Sunday, February 1, 2009
Still more good words and phrases
Here's some more of the Good Stuff of writing, gleaned from the Web in the last week. [Italics are mine.]
"The state-mandated moment of classroom silence the Illinois Legislature inflicted upon us was always idiotic, proof positive that the bowl haircuts down in Springfield would happily add another straw to the crushing burden on the backs of our already overwhelmed teachers if it meant a symbolic victory for their faith."
Neil Steinberg, Chicago Sun-Times, Jan. 23, 2009
"And it's scary that [Chicago Tribune boss] Sam Zell's company bugler [Lee Abrams], assigned to stir legions of old-school journalists out of their sloth, doesn't bother with fact-checking . . . "
Mike Miner, Chicago Reader blog, Jan, 27, 2009
"Watching the Illinois State Senate judge Gov. Nosferatu at his impeachment trial is like watching a swarm of flies condemn a brother fly for having dirty feet."
John Kass, Chicago Tribune, Jan. 28, 2009
" . . .Writing about air travel, especially after the mass media gets hold of an issue, has a way of drawing out one's inner crank."
Patrick Smith, Ask the Pilot, Salon.com, Jan. 30, 2009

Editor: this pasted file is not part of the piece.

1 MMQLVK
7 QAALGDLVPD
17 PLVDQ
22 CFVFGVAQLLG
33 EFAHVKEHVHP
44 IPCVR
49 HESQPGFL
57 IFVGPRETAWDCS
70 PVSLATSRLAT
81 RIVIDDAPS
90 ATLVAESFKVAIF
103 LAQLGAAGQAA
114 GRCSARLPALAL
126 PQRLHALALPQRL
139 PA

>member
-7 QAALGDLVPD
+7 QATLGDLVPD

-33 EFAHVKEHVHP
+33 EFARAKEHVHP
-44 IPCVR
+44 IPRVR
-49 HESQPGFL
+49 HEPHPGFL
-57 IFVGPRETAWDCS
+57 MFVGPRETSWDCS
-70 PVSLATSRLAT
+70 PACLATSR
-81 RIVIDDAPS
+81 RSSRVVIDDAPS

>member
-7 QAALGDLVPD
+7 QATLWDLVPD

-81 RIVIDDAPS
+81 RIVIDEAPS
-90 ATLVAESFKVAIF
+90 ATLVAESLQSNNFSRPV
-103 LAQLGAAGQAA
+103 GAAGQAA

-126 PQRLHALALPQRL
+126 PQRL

"What other writers, young and old, prized most about Mr. Updike was his prose — that amazing instrument, like a jeweler’s loupe; so precise, exquisitely attentive and seemingly effortless. If there were a pill you could take to write like that, who wouldn’t swallow a handful?"
Charles McGrath, New York Times, Feb. 1, 2009
As [Republican congressman Phil] Gingrey abjectly apologized to talk radio’s commandant [Rush Limbaugh] for his “stupid comments” and “foot-in-mouth disease,” he sounded like the inmate in a B-prison-movie cowering before the warden after a failed jailbreak."
Frank Rich, New York Times, Feb. 1, 2009
Meanwhile, the last-minute bonus depredations of John Thain and his ilk spurred Harold Evans in the BBC News online magazine to revive that good old word from the 1930s, "bankster" (banker plus gangster).
Finally, the speustic nature of this blog seems to have spurred a fellow named Anonymous to send in a tip about savethewords.org, a Web site created by the Malaysian subsidiary of Oxford University Press to preserve words that have run low on rubber but deserve retreading for further generations.
What savethewords.org wants us to do is pick a word, any word, from its commodious lexical hat and use it as much as possible online. Webcrawling software will take note of it and keep its parent dictionaries from dumping it from lack of use. Brilliant!
You can "adopt" a word, promising to use it as much as possible, and savethewords will email you a formal certificate like the one below. There is also a T-shirt offer, but enough is enough.
(Speustic, by the way, is not how Inspector Clouseau would describe someone prone to pratfalls. It means half-done, half-baked, incomplete. Look it up on savethewords.org.)
Can you spot the syntactical blooper on the certificate? Chalk it up to speustic proofreading.